During my June holiday, i decided to go to the Singapore National Museum for my heritage trail. I chose to go there as i have never been to that museum and wanted to learn more about Singapore’s history. Although in our secondary schools we have already been taught about the history of Singapore through Social Studies, i still wanted to learn more in detail and see the artifacts in real life. In the National Museum, there were four main sections in order which were “Singapura“, “Crown Colony“, “Syonan-to” and “Singapore“. However, i was more interested in the events that took place during the “Singapura” period and during “Syonan-to”.
The Singapura period ( 1299-1818)
The earliest records to mention Singapore described it as a thriving port in the 14th century. There were many trading involved with China, Malaysia, Thailand and India, thus there were chinese porcelain wares and stonewares traded, along with locally-made pottery or natural products such as hornbill casques and laka wood.
I also got to see the Singapore Stone which i’ve always wanted to see it in person as i saw an image of it in my social studies textbook. I learned that one of these stones was once a sandstone boulder, however it was later split into two nearly equal parts and faced each other at an angle of about forty degrees. It is said that the boulder had been hurled from nearby Fort Canning Hill by a strong man named Badang. The stone is one of the three which have been blown up in 1843 to build military quarters. The interesting part about the Singapore Stone is that the inscriptions on it have still not been fully deciphered till this day.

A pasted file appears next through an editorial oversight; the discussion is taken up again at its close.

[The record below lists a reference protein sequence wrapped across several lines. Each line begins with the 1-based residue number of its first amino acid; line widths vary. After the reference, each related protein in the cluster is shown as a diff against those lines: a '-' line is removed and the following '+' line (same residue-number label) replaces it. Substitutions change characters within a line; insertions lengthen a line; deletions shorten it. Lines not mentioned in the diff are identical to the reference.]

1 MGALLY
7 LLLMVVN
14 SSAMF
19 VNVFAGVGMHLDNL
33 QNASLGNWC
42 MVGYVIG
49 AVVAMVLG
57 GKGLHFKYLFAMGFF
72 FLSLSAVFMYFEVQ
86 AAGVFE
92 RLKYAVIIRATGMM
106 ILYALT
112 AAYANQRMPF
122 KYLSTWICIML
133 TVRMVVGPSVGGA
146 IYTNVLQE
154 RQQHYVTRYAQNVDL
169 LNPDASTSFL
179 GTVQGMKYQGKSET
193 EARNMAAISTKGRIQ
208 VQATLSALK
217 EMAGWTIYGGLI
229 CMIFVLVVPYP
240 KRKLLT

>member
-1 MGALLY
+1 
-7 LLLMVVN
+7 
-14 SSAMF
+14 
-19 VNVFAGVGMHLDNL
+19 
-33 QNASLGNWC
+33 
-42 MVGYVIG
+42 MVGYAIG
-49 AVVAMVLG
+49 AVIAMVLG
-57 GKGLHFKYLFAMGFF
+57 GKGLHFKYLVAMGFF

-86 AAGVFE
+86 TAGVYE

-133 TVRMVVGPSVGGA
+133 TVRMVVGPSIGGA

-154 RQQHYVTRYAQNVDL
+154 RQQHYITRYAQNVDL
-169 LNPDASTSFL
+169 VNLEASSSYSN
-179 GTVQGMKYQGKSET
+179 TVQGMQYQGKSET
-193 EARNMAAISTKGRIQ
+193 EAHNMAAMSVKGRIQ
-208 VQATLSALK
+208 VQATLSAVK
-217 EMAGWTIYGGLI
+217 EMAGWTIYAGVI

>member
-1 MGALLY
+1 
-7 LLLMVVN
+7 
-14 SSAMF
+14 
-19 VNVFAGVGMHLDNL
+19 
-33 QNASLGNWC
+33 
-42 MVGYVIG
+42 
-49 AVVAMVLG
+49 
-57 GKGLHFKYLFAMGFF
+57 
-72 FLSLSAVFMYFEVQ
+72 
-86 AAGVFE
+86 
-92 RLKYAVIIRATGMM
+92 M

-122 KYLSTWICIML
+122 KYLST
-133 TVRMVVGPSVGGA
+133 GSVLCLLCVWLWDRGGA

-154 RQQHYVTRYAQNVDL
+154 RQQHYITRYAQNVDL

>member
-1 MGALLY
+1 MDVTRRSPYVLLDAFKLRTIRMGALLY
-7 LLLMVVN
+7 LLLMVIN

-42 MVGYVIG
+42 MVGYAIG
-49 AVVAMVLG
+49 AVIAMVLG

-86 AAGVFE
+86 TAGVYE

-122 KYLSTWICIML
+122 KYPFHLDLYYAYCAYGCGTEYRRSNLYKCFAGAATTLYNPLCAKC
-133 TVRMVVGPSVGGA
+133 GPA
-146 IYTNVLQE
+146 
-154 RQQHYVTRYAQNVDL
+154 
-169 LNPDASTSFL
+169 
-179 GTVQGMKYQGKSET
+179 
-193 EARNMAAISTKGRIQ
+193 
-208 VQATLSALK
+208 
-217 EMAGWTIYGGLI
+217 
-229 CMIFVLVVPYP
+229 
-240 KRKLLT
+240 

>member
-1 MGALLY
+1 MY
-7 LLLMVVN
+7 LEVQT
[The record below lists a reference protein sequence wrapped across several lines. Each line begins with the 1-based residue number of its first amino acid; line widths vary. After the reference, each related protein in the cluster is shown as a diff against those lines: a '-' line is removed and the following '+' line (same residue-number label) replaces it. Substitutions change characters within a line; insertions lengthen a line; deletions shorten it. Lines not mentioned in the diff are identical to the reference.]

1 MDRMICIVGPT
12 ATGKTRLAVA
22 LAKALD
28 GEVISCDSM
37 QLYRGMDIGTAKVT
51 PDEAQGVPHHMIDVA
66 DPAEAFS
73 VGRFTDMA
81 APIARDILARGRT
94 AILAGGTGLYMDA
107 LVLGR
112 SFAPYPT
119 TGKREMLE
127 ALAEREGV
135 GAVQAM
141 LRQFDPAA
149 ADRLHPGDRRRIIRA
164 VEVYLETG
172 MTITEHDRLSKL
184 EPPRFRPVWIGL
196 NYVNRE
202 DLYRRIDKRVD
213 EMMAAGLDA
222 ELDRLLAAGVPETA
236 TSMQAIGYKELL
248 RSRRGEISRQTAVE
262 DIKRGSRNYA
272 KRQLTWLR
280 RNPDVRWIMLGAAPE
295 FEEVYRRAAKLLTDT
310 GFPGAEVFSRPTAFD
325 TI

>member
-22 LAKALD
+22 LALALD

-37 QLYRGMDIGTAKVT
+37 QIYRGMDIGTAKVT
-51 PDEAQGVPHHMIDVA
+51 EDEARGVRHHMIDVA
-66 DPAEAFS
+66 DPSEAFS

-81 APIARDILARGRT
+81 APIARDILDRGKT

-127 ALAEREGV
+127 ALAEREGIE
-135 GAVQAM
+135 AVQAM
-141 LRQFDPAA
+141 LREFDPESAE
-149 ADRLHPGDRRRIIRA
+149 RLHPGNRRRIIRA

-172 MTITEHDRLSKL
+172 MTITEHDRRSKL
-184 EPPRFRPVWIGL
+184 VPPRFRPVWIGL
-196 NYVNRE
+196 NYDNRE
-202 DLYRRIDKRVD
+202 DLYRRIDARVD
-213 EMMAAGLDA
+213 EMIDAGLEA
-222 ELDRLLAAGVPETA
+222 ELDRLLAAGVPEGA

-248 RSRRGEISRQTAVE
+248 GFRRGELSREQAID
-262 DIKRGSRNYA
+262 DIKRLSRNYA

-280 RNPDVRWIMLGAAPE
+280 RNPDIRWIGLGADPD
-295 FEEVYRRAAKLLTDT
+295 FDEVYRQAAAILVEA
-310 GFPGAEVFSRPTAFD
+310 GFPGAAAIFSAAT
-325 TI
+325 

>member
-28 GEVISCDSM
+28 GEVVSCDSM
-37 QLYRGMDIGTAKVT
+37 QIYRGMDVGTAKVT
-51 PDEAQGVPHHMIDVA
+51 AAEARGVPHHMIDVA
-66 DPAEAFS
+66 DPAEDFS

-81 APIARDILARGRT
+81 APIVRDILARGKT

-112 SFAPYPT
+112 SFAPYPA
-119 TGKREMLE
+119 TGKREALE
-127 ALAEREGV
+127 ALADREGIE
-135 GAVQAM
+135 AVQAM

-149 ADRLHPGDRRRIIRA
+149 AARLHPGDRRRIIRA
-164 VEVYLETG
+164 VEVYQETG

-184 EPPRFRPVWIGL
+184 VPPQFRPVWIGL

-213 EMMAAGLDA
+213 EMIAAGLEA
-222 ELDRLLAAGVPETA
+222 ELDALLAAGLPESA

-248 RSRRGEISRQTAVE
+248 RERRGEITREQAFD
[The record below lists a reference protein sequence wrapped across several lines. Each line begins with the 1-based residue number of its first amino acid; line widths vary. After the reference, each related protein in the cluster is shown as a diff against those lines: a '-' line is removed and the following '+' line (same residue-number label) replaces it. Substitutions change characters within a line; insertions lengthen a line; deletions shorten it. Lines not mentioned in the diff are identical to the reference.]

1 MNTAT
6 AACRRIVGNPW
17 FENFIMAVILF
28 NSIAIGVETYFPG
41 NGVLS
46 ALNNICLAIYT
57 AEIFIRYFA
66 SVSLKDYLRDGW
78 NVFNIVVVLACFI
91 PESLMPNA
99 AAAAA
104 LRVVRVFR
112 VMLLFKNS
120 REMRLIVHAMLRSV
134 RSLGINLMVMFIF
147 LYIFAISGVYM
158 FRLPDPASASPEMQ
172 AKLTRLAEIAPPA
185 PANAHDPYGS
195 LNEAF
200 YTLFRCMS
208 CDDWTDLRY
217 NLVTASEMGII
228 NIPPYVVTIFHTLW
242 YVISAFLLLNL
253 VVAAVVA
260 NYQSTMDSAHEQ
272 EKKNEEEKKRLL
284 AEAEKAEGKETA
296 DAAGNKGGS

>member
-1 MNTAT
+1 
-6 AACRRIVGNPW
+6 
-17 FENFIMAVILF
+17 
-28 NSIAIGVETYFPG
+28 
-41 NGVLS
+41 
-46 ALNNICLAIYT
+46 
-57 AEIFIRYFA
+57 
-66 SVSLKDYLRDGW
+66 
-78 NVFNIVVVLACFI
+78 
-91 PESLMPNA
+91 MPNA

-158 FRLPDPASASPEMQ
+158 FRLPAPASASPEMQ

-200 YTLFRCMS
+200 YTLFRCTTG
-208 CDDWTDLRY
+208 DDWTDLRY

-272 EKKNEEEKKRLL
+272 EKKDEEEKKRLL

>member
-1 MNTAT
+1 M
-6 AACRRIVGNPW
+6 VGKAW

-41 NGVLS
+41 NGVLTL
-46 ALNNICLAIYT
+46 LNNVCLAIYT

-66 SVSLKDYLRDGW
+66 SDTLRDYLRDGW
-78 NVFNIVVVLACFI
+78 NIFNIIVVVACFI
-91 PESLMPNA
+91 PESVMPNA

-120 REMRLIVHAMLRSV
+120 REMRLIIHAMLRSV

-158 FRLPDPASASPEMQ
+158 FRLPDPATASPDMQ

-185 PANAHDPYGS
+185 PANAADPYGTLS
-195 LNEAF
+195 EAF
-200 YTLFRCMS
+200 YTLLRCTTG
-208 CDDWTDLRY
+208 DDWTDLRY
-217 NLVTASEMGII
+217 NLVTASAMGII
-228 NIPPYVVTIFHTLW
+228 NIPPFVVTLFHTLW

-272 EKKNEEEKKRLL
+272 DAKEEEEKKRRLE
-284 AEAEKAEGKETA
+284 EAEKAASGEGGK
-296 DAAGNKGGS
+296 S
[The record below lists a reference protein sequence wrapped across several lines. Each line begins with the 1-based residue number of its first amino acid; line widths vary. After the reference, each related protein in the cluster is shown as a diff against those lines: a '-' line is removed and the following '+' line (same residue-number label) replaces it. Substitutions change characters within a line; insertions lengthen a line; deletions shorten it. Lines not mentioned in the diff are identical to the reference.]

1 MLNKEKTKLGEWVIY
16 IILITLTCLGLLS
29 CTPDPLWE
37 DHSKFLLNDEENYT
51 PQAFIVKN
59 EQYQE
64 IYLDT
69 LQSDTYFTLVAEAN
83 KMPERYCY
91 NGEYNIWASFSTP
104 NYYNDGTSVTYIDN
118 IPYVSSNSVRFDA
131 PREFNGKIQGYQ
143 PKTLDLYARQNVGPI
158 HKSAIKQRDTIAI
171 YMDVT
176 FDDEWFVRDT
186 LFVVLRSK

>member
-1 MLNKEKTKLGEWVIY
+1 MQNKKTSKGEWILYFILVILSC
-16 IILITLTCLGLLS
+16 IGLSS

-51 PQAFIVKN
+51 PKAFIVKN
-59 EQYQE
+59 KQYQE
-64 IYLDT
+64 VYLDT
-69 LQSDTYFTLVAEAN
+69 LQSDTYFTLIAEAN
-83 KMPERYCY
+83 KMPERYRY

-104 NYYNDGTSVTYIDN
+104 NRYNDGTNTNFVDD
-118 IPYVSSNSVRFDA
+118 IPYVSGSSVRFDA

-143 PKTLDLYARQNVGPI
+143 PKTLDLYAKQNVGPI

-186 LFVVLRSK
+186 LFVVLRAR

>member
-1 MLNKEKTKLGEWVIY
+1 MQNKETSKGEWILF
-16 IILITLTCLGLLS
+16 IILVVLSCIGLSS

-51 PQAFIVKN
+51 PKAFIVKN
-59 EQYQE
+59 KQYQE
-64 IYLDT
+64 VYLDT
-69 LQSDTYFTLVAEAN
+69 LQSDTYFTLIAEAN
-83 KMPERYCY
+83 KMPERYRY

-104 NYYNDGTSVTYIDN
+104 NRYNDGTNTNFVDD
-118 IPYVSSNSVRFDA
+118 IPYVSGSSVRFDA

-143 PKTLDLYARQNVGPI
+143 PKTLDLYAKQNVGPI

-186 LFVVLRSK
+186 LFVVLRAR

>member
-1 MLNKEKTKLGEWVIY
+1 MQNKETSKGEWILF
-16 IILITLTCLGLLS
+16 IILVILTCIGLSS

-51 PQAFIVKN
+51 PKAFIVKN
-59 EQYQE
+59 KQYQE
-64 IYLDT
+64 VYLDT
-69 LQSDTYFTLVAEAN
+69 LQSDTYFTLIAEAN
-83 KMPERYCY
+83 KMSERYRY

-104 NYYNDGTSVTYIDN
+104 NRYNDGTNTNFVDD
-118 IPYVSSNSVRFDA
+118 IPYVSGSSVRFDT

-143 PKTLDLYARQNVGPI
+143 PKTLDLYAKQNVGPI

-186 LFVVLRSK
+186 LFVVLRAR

(This is a picture of some of the artifacts found at Ford Canning Hill and Singapore River.)
(This are Gold earrings and armlet found at Ford Canning Hill in 1928)
I learned that many rich people back in the day lived around Fort Canning Hill and Singapore River as many jewelry and expensive pottery was found in that area. For example, Singapore is said to be one of the first places in the world to acquire the Blue-and-white porcelain, which was found in the North bank of the Singapore River. These porcelain were also some of the first ceramics to be made using cobalt blue decoration. Also, the designs on them were simple, mainly scrolls, flowers, leaves, ducks and water weeds. Another example is that white porcelains such as cups and bowls were highly valued, and was used mostly by the well-to-do families in the 14th century. The jewelry shown in the picture was the same type that was worn by a king in West Sumatra, which tells us that only the rich could own these.
Another new thing i learned was that the hill that we now call Fort Canning used to be a burial place of Sri Tri Buana, whom was one of the first ruler of Singapura in the 14th century. The hill was then known as Bukit Larangtan which means Forbidden Hill, and is said to be inhabited by ghosts. They left a shrine for people to visit the hill today.
The Syonan-to period (1942-1945)
Since i have learn most about the Japanese occupation through Social Studies lesson in secondary school, i was only interested in looking at the weapons used by the Japanese soldiers.
(This are the weapons used during the war, and beside it are cups used to drink their Sake)
(This is the Singapore Surrender table used when the British surrendered unconditionally to the Imperial Japanese Army)
One new fact that i learned after the British returned and the Japanese surrendered was that the Japanese troops reluctantly complied with the order and many committed ritual suicide as they could not accept the defeat.
To conclude my heritage trail trip to the National Museum, i was glad that i chose this place as i got to learn some interesting facts about Singapore’s history, as well as watching video clips of the past such as old dramas in black and white, listening to old recordings and looking at the artifacts in real life. I am happy to have shared this experience with my friend Samson as i felt that it was a fulfilling trip!